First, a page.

A good example to explain the issue further, is the research into the hereditary character of schizophrenia. In this field, biological psychiatry has made quite some progress. You can read it in the media from time to time: new genes discovered that are linked to schizophrenia!

But if you look closely at their findings, the story is not what is seems.

Because what is the main conclusion to be drawn from these results? That every person has hundreds or even thousands of genetic variations that can each increase the risk of being diagnosed with schizophrenia.

In other words: we are all at risk of becoming psychotic

The genetic variations that lead to the diagnosis of schizophrenia are not specifically linked to disease. Moreover, they also occur with other psychological syndromes, such as bipolar disorder and depression.

The truth is that 50 years of extensive biological-psychiatric research has not identified a single diagnostic biomarker, for not a single psychological disorder. The main revelation of biological psychiatry is that there are no diagnostic results from which we can derive that mental disorders (such as schizophrenia) can be traced back to one specific disease. Not the kind of conclusion that is popular in the press. And therefore this truth is hardly understood by most people.

The dilemma of biological psychiatry

After decades of presenting schizophrenia as an actual brain disease, this oversimplification has led to a huge problem. The scientific conclusions that it’s an objectively measurable brain disease, cannot be backed up by evidence. And as it should be in the scientific world, this leads to critical questions – the kind we are posing right here. Not to degrade or irritate anyone, but to create a more nuanced and less desperate perspective on mental health issues. The time of simply labelling a psychiatric patient must come to an end. The complexity of psychological disorders is simply beyond our current understanding in terms of ‘diseases of the brain’.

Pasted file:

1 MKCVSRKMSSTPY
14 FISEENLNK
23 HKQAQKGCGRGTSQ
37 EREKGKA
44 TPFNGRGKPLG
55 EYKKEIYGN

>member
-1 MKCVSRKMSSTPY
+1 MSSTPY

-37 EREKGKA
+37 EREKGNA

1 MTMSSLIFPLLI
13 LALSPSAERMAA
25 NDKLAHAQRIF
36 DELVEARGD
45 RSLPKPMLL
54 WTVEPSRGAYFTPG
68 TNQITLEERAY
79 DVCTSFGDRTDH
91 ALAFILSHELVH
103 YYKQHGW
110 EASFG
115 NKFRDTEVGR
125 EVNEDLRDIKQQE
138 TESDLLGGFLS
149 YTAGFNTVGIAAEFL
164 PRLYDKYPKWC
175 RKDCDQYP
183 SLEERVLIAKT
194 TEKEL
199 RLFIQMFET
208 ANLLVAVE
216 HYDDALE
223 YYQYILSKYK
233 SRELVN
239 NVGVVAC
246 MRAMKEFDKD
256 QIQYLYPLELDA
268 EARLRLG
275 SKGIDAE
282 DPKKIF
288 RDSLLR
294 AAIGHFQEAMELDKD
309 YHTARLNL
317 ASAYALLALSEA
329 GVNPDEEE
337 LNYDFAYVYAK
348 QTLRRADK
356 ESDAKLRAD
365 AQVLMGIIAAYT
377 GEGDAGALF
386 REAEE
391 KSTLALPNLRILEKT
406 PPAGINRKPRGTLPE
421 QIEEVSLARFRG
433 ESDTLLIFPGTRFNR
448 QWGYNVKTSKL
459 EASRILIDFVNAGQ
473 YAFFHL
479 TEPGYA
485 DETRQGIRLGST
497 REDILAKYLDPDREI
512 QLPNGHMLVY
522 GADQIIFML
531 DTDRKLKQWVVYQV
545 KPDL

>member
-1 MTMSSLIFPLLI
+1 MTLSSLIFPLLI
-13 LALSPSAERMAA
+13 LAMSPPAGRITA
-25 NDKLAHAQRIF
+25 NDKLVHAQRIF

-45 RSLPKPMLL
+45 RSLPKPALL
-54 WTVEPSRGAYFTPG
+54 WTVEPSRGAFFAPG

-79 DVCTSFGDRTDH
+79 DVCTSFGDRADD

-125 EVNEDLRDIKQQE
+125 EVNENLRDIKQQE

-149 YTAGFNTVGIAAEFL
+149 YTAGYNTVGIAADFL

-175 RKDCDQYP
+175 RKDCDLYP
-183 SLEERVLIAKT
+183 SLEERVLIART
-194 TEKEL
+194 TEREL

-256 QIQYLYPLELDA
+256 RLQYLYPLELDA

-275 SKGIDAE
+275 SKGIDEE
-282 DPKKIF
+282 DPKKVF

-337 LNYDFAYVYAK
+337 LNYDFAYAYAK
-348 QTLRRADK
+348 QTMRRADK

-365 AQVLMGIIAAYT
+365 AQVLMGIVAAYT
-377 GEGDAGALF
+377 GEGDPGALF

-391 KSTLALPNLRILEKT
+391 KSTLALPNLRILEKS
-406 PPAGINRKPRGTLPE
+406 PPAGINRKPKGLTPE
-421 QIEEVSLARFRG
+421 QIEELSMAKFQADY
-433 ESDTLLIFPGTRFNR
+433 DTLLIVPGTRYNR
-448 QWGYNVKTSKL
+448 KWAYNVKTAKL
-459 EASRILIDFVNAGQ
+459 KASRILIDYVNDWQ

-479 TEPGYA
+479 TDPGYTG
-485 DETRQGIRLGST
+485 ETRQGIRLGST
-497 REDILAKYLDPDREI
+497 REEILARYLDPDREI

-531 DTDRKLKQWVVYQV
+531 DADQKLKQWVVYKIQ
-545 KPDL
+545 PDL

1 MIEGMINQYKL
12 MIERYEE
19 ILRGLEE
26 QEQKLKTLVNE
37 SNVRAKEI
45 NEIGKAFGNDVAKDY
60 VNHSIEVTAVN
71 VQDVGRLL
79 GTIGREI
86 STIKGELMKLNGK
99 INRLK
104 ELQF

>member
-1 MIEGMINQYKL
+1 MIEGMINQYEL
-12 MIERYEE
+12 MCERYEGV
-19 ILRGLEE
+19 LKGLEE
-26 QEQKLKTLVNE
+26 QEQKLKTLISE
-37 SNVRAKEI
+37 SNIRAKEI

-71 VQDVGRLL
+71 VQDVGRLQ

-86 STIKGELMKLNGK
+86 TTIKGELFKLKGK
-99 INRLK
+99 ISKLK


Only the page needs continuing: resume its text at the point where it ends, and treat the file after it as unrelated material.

We support biological research

The researchers behind also do lots of biological research in the field of psychiatry. It is definitely an important field, which we regard as very valuable. What we are against, however, is the oversimplified explanation of uncertain research results. Especially when this misinterpretation has negative consequences on the well-being of patients.